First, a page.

Last night I went looking through the documents on my computer. To be perfectly honest, I was looking for something I could pass as a blog post. I’m trying to blog more, and apparently I thought the best way to do that was to find something already written. Har har har har
I have a collection of essays on my computer. They’re just for me, and I usually don’t reread them because they’re of an embarrassing nature. They’re letters I’ll never send or angry thoughts or bad songs, and they’re always passionate. That’s the thing about these essays: they’re little collections of those rare late nights when I decided to get up and write for thirty minutes instead of turning on TV.
So I was looking through these documents to see if there was something I could edit and post on my blog to pass as a fresh new thought, and instead, I found something very interesting. In the recesses of my computer, I discovered a very early, incomplete draft of a novel. Here’s the kicker: I have almost no memory of writing it.
I remember having the idea, though I can’t recall what the actual idea was other than a mid to high fantasy, but I remember the moment of the idea. And now, like magic, on my computer, last saved in December 2014, is a file containing 20,000 words I can’t remember writing.
This isn’t the first time I’ve had selective memory when it comes to writing. Once, I finished a screenplay to great relief. I was talking over the end of act two with Jill, and I told her that a very important character died.
“How’d he die?” Jill asked.
I looked at her—I had JUST finished this screenplay—and I… couldn’t remember. I paused for a moment, thinking my brain needed to process the question, but the moment passed AND I STILL COULDN’T REMEMBER. “I think it was his heart?”
She was flabbergasted. I was flabbergasted. “Flabbergasted” is an underutilized word IMO.
How could I not remember how one of the main characters died?! I was the one who killed him! I had just written it! And on top of that, he was my favorite character in this story, but I had no memory of his death.
There’s a chance that this is evidence of some sort of psychological disorder. To add evidence to that case, I also sometimes refer to myself as “we.” (I’m a little worried about that.)
But there’s a chance that this is just how my brain works. When I was in college, my creative writing professor said that you write first drafts with the child in your head, locking everyone else out. It’s only in the editing stages that you let a parent come in. Well, I’m not sure he meant it quite so literally as not remembering anything you write, but it could be that I’m less something in the DSM-5 and more something like what he was talking about.
So, I decided to read this incomplete novel, and GUESS WHAT?! I found a bit of an answer to this whole blackout thing. I take you to a scene where the main character is in art class:
“It was my haven, a place where I was free to make a fool of myself. Well, without anyone but myself to pass judgment, but I usually locked myself out of my head anyway and just did. Just was. Just made.”
There you go. I honestly can’t believe this was in there. If that’s not magic, I don’t what is.
Maybe this is a weird way to approach writing: not letting myself comment on it, not even letting myself hold onto any of it. But that’s when writing’s good. When it’s just doing, just is, just making. I want more of that stuff. That’s the good stuff.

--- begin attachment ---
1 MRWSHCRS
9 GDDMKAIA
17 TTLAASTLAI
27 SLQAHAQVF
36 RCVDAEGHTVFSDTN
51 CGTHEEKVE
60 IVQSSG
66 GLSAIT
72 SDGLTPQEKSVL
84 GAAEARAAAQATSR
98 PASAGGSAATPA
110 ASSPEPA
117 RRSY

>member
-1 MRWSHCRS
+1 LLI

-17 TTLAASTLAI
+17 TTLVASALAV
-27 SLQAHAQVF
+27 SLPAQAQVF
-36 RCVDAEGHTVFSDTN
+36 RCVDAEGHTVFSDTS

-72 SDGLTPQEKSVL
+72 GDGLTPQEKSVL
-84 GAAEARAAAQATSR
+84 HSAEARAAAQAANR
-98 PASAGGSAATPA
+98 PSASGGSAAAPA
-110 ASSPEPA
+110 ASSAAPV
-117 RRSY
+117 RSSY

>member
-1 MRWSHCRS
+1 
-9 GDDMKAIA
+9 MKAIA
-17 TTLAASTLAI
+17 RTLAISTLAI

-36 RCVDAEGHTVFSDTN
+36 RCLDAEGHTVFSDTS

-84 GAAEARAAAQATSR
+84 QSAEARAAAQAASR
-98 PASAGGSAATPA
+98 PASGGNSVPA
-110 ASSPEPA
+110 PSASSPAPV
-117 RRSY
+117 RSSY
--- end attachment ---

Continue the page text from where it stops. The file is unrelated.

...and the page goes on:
And as a special inclusion. Here are some of my favorite passages from Hatch: An Incomplete Fantasy Epic:
“I could hear him in my room, but I couldn’t convince my eyes to open. This is what happens when you spend your entire winter break playing in any of the leftover snow with the neighbor’s kids, the ones that are at least four years too young to be considered any sort of lasting friends. No, instead, someday I’ll be the person who first used a cuss word or made a dirty joke. What a reputation. “
What does that even mean?? I’m so confused, Hilary. Like, really, what do we mean?
“There are some mothers who are quite good at gently waking up their children (or so I hear), and there are teenagers who actually wake up much like a cartoon version of optimism, smiling before fully opening their eyes, and sometimes not needing another person to be involved with the whole process (or so I hear). I am not that kind of teenager, and my mother is not that kind of mother.”
This is a total lesson in writing yourself. Why did I try to write someone so far away from me? I’m a morning person. In high school, I woke myself up 3 hours before school started so I could watch yesterday’s Young and the Restless alone. The only time I remember my mom going in my room during that time was when I forgot to set my clock back and was taking a bath at 3 am, and she was worried. Now, which is more interesting: the grump teenager who won’t wake up (and I know nothing about) or the 4:00 am bath taker?
“Elmer’s glue Mohawk”
DID YOU GUYS HAVE KIDS IN SCHOOL WHO WOULD DO THAT?!
“Some schools have football or swimming or basketball. We have show choir. (We also have basketball; this is still Indiana.)”
“I think Mr. Harrington had a couple of inches on him, but this boy looked like he could pull the skin right off of a face or something really gross like that. “
“Overreact much? Nothing. It’s just. I guess I sort of had this feeling that someone was watching me earlier. I know. Dumb. I’ve already decided it was just some hold-over paranoia from watching The Truman Show last week. I guess you could say I got Carrey-ed away.”
Holy cow. I’m packing my bags and giving up writing.
One thought on “Writing Blackouts”
you make me smile.
also I have some spare copies of the DSM 5 if you’d like to self diagnose further.